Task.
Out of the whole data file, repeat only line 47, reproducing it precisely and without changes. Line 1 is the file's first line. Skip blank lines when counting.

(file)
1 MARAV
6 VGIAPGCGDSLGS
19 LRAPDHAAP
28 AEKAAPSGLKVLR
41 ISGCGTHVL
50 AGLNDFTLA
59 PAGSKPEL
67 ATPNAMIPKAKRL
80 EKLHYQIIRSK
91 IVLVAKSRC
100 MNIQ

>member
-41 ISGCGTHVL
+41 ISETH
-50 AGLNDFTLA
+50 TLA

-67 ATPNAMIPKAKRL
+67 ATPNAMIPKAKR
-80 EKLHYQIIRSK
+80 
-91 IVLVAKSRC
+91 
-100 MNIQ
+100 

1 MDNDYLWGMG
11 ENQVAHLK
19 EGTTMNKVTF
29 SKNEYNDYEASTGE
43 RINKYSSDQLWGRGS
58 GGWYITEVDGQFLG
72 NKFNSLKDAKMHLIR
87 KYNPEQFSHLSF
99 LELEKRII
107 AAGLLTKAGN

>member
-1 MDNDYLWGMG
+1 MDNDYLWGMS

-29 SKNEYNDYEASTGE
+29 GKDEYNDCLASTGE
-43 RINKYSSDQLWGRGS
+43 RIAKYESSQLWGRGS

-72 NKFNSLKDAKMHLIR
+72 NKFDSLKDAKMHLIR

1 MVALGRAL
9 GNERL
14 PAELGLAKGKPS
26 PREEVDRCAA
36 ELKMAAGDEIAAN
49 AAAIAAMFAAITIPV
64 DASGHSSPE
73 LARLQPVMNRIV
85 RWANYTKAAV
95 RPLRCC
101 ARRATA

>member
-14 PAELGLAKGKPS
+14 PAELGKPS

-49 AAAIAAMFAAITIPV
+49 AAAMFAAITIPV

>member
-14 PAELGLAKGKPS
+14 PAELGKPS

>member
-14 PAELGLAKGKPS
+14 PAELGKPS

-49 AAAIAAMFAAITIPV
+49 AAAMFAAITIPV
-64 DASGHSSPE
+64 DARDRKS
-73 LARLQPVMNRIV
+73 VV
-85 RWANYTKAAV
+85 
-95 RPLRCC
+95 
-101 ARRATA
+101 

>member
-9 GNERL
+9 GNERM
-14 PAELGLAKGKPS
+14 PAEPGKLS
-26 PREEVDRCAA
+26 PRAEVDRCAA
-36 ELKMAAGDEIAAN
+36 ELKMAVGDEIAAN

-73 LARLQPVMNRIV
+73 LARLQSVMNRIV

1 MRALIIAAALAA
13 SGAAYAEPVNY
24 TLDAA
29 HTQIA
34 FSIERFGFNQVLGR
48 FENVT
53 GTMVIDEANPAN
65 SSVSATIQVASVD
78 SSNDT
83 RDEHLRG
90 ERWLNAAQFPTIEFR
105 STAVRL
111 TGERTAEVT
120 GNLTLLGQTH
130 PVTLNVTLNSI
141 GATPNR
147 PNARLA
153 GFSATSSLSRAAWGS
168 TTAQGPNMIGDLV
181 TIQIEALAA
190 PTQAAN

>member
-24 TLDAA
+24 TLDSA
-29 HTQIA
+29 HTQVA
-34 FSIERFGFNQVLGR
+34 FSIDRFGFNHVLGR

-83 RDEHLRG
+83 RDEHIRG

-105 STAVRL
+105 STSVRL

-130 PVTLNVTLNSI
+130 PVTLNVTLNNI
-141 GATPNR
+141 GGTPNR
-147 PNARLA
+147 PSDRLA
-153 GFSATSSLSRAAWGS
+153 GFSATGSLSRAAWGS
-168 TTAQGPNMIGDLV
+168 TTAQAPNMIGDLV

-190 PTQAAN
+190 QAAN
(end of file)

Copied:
26 PREEVDRCAA